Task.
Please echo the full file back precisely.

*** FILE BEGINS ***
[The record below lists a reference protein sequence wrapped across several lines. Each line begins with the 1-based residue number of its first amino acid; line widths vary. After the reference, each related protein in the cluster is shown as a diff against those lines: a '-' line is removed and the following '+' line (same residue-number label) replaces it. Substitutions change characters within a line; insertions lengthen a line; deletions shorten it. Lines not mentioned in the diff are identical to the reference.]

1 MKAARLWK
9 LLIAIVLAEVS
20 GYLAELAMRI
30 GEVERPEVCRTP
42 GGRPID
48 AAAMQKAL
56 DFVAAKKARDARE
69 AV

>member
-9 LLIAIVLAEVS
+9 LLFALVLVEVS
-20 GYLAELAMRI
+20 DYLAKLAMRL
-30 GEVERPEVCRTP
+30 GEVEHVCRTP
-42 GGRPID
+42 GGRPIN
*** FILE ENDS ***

[The record below lists a reference protein sequence wrapped across several lines. Each line begins with the 1-based residue number of its first amino acid; line widths vary. After the reference, each related protein in the cluster is shown as a diff against those lines: a '-' line is removed and the following '+' line (same residue-number label) replaces it. Substitutions change characters within a line; insertions lengthen a line; deletions shorten it. Lines not mentioned in the diff are identical to the reference.]

1 MKAARLWK
9 LLIAIVLAEVS
20 GYLAELAMRI
30 GEVERPEVCRTP
42 GGRPID
48 AAAMQKAL
56 DFVAAKKARDARE
69 AV

>member
-9 LLIAIVLAEVS
+9 LLFALVLVEVS
-20 GYLAELAMRI
+20 DYLAKLAMRL
-30 GEVERPEVCRTP
+30 GEVEHVCRTP
-42 GGRPID
+42 GGRPIN